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Metabolic Oxygen Rates of Aquatic Insects

Environmental Technology and Management major Erika Fye spent her summer conducting research under Professor David Buchwalter in the Toxicology Department on NC State’s Centennial Campus. The experience allowed her to gain confidence through working independently, and opened her eyes to the potential of going to graduate school in the near future.

With my grant from the College of Natural Resources Enrichment Fund, I was able to conduct research and work in a lab for the first time. Over the summer, I worked in the Toxicology Building under the supervision of Dr. David Buchwalter, looking at minimum oxygen requirements of freshwater benthic macroinvertebrates in lotic waterways in North Carolina.

Over the course of the summer, I learned how to collect and identify several species of benthic macroinvertebrates, how to set up, run experiments with, and take down an eight-chamber respirometer, as well as how to analyze and interpret the data from the runs. I have also been able to collect specimens on 4 occasions, which has helped my ability to identify the specimens I am working with. I have ended up with data at 3 different temperature points (15, 20, and 25C) for 3 species (Stonefly, Mayfly, and Caddisfly). I currently have data for each experiment on its own graph, and am beginning to create new plots for each species, with our 3 temperature points.

These graphs show the MO2 (metabolic oxygen rate) against the percent of dissolved oxygen left in the water. These graphs are able to show a standard metabolic rate, or the rate at which the MO2 stabilizes, and the critical point, which is the amount of dissolved oxygen in the water where that or any less causes stress, and ultimately death, of the insect. I am using these graphs to see the validity of my hypotheses.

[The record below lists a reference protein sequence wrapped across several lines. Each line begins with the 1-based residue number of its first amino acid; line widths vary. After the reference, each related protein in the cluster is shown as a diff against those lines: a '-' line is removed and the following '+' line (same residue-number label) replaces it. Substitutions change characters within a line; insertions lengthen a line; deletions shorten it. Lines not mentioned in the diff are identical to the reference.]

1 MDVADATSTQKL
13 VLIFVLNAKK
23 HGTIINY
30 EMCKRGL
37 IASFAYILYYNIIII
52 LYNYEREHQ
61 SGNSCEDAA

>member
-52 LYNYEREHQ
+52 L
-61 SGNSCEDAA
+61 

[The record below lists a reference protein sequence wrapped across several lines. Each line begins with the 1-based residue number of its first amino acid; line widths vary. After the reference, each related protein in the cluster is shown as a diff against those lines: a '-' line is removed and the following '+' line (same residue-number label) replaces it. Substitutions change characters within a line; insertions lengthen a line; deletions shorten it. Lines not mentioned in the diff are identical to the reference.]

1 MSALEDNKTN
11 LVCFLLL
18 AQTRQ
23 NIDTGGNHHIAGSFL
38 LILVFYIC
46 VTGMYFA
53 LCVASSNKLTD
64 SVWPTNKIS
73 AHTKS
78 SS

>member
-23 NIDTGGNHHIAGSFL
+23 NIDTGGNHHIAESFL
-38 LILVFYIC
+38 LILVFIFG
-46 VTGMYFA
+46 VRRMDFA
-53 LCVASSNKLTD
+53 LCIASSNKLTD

Based off the data I have, I do not have solid conclusions for the three hypotheses I had. I am able to conclude that minimum oxygen requirements for benthic macroinvertebrates differ based on the temperature of the water they are in. I was able to notice metabolic stress in species when the temperature was thermally challenging, but did see stress at either extreme high or low temperatures. The specimens either died very quickly or had data points randomly throughout the graph. This was able to draw a conclusion for my third hypothesis, but did not provide usable data for my other two hypotheses, which are that benthic macroinvertebrates species will differ significantly in their minimum dissolved oxygen requirements, which will lead to the development of key oxygen indicator species, and that body size, due to age of the macroinvertebrate, will not significantly change the minimum oxygen requirements within a given species. More data is needed to give sufficient evidence to support or deny those hypotheses.

Though I was not able to give solid conclusions, I was able to provide data for a larger research project and experience working in a lab for the first time, both of which were valuable to future career and schooling opportunities.